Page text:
In the years 2005 and 2006 the Dutch government was plagued by leakage of secure information due to the loss of USB sticks. In addition more and more important information is stored on USB sticks for
storage or transportation. Loss of these USB sticks often means loss of this information as well. In case of sensitive information it is important to prevent other parties to obtain this information. A possible solution to this problem would be to use secure USB sticks to store the sensitive information.
A number of manufacturers of USB sticks have created secure alternatives to the normal USB stick. The idea behind the secure USB sticks is that there is some form of authentication needed to obtain the data from the USB stick. In case a secure USB stick is lost it should not be a problem since the finder of the USB stick does not have the means to authenticate to the device and therefore can not obtain the information stored on the device.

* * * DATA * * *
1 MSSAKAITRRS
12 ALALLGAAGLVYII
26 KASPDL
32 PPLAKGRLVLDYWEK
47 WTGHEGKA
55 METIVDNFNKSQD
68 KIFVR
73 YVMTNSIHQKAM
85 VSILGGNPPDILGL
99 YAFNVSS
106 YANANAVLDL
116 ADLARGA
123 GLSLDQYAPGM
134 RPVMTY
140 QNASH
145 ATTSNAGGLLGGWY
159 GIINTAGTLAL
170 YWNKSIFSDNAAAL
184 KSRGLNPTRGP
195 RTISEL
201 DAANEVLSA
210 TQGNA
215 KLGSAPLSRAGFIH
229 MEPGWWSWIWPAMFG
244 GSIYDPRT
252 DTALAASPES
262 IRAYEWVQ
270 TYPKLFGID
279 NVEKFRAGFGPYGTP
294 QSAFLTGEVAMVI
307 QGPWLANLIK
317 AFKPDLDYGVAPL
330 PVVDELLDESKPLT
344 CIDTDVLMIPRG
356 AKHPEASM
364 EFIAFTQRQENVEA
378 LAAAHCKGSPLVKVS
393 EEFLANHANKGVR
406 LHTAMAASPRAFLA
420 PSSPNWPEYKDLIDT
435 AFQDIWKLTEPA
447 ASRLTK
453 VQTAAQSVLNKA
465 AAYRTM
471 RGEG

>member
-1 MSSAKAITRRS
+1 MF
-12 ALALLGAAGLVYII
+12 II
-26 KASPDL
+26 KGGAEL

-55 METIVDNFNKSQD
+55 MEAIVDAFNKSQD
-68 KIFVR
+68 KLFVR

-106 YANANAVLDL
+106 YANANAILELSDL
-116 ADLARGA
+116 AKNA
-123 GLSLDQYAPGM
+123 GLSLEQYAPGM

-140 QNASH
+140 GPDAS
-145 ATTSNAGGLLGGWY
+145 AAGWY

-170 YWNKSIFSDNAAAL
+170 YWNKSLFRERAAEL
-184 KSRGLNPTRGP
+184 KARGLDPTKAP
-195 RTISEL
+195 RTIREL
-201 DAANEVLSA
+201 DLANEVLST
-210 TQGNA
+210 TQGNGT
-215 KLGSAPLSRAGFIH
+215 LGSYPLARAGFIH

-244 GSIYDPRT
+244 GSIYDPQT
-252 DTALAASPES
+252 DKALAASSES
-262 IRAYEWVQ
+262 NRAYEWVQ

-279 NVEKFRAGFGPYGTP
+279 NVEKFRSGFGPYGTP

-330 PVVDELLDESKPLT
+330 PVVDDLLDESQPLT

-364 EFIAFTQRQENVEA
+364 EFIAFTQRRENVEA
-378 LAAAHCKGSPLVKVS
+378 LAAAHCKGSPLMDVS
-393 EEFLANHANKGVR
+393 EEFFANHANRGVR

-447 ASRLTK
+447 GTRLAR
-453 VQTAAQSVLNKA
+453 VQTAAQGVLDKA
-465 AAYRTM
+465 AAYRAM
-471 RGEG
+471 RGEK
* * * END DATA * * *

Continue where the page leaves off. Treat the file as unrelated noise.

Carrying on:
Fox-IT tracked down a selection of the available so-called secure USB sticks on the market today and has taken a look at them to see if they are really as secure as the manufacturers claim they are. This
investigation looks at the ability of a selection of ‘secure’ USB sticks to prevent unauthorized access to the user data when the devices are lost or stolen. The devices looked at in this investigation are the
RiTech BioSlimDisk iCool, the RiTech BioSlimDisk v2.0, the Kingston DataTraveler Elite, the Kingston
DataTraveler Elite Privacy Edition, the Intuix S500, the MXI MXP Stealth, the SafeBoot Phantom and the Kobil mIDentity.
You can download the Fox-IT USB report here.